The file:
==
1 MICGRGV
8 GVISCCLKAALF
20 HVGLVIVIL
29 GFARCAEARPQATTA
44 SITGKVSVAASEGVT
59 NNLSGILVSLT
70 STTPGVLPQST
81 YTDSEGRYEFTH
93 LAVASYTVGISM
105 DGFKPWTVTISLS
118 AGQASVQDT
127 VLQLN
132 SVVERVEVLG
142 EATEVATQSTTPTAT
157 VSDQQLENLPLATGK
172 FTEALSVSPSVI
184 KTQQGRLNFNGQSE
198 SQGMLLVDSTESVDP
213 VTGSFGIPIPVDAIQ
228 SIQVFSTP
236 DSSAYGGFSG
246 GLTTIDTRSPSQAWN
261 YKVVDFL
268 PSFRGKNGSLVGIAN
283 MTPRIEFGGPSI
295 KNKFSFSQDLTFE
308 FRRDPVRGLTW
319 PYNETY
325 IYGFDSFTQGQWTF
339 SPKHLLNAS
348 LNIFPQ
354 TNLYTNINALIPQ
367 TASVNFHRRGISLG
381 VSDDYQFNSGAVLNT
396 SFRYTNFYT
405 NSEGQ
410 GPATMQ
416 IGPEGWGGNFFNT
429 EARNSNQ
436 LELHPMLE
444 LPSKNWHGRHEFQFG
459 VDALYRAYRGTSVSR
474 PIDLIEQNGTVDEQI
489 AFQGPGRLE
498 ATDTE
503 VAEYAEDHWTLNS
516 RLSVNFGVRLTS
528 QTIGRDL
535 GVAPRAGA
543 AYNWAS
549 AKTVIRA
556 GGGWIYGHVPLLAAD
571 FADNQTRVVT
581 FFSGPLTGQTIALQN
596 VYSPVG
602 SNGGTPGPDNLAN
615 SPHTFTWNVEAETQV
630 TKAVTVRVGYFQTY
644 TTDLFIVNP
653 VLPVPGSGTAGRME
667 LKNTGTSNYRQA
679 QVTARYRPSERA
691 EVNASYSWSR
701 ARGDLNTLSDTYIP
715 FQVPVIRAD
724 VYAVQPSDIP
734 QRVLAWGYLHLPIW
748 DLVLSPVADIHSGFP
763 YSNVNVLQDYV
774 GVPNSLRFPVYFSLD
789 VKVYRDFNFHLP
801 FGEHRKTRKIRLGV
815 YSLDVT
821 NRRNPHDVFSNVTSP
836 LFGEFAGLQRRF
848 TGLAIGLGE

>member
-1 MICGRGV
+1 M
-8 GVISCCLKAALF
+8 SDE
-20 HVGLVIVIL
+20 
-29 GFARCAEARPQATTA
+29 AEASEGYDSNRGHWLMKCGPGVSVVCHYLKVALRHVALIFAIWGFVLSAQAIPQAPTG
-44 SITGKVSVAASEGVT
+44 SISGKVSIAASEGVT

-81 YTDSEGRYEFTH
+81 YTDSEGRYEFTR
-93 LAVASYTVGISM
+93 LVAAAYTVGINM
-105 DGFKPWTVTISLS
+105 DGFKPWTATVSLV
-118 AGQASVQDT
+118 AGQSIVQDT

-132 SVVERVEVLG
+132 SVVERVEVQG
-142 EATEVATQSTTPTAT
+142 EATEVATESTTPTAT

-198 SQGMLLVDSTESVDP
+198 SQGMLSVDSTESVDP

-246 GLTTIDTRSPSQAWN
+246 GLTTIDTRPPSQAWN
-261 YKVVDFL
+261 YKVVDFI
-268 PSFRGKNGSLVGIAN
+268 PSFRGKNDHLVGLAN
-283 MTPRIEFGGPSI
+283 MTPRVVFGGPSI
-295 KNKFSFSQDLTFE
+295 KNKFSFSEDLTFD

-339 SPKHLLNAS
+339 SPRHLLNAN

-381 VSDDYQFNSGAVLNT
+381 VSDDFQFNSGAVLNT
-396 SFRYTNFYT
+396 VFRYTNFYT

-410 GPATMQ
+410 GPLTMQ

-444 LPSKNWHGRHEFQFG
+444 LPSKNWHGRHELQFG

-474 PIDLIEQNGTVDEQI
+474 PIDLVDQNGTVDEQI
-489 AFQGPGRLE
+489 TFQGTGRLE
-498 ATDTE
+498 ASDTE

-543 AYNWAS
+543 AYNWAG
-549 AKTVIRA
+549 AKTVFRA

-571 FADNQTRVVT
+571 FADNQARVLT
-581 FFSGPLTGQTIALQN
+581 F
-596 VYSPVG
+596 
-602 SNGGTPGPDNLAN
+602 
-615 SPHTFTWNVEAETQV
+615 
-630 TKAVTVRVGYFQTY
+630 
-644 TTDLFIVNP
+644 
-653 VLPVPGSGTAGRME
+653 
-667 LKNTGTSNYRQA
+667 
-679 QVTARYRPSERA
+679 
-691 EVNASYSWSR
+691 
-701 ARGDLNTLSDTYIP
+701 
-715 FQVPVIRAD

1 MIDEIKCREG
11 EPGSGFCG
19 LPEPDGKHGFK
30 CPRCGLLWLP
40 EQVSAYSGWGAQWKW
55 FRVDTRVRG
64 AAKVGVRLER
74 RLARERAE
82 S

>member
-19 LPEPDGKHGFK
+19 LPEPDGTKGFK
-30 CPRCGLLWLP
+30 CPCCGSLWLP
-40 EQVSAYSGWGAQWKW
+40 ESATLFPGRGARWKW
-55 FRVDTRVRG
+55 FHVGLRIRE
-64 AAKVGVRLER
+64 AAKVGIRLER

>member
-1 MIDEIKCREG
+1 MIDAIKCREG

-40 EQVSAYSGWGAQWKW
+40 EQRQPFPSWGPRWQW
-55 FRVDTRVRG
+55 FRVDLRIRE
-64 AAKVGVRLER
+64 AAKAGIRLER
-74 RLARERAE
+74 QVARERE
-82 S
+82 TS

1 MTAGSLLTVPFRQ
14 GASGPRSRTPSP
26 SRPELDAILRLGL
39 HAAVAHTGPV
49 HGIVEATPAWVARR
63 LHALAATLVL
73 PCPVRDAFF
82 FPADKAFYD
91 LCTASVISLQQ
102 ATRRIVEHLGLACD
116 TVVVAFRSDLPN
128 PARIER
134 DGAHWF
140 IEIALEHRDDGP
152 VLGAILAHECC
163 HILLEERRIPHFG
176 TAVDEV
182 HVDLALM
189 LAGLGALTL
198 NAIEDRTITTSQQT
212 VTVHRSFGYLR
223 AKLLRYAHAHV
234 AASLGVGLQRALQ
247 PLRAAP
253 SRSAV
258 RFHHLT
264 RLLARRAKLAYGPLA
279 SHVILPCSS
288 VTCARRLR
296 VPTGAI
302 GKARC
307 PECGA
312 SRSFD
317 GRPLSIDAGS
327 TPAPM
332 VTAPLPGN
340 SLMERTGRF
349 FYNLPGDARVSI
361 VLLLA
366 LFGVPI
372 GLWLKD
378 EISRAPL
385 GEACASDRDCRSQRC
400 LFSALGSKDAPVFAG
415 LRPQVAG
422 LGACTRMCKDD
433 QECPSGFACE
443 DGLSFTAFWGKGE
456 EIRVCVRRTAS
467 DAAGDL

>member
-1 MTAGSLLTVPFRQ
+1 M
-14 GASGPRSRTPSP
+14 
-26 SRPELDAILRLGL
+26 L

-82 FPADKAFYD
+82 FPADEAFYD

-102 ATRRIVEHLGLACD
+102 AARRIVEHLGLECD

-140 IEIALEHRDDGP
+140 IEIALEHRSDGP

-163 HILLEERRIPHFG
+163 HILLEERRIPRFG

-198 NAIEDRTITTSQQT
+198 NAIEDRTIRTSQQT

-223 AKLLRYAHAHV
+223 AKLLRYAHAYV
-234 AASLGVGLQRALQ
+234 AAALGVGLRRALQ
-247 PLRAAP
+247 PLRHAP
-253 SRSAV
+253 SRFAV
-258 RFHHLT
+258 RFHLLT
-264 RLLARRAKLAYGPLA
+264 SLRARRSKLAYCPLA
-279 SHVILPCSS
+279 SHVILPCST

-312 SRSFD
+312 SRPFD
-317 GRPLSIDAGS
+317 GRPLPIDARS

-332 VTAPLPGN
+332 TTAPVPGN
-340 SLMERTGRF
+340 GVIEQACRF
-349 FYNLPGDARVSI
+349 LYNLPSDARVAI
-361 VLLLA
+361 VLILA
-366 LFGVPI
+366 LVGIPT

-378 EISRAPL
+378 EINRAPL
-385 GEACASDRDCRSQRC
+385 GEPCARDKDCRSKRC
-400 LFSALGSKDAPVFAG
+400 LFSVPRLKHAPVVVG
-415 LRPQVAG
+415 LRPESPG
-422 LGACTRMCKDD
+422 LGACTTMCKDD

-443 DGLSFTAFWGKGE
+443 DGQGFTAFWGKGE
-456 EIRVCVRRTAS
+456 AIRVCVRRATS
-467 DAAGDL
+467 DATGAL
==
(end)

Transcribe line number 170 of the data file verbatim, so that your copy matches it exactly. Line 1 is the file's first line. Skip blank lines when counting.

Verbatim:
+30 CPCCGSLWLP